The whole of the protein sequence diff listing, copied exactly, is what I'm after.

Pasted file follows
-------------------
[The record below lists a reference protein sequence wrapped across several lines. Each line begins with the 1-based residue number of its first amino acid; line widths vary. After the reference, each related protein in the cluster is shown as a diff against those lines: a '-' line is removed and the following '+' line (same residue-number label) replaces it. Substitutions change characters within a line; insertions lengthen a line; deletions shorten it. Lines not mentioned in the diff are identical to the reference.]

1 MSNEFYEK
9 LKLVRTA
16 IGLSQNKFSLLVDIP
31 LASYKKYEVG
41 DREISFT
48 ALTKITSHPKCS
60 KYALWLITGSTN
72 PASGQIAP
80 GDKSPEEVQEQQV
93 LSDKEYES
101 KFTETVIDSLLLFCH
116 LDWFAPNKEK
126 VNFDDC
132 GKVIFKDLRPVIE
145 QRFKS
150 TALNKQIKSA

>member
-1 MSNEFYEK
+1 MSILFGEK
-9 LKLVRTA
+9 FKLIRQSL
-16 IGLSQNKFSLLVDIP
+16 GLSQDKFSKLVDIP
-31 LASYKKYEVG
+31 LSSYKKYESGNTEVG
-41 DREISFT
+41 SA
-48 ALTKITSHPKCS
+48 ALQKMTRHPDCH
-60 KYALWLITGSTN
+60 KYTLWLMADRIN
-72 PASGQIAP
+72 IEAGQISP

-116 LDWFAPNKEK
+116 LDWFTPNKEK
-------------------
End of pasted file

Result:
[The record below lists a reference protein sequence wrapped across several lines. Each line begins with the 1-based residue number of its first amino acid; line widths vary. After the reference, each related protein in the cluster is shown as a diff against those lines: a '-' line is removed and the following '+' line (same residue-number label) replaces it. Substitutions change characters within a line; insertions lengthen a line; deletions shorten it. Lines not mentioned in the diff are identical to the reference.]

1 MSNEFYEK
9 LKLVRTA
16 IGLSQNKFSLLVDIP
31 LASYKKYEVG
41 DREISFT
48 ALTKITSHPKCS
60 KYALWLITGSTN
72 PASGQIAP
80 GDKSPEEVQEQQV
93 LSDKEYES
101 KFTETVIDSLLLFCH
116 LDWFAPNKEK
126 VNFDDC
132 GKVIFKDLRPVIE
145 QRFKS
150 TALNKQIKSA

>member
-1 MSNEFYEK
+1 MSILFGEK
-9 LKLVRTA
+9 FKLIRQSL
-16 IGLSQNKFSLLVDIP
+16 GLSQDKFSKLVDIP
-31 LASYKKYEVG
+31 LSSYKKYESGNTEVG
-41 DREISFT
+41 SA
-48 ALTKITSHPKCS
+48 ALQKMTRHPDCH
-60 KYALWLITGSTN
+60 KYTLWLMADRIN
-72 PASGQIAP
+72 IEAGQISP

-116 LDWFAPNKEK
+116 LDWFTPNKEK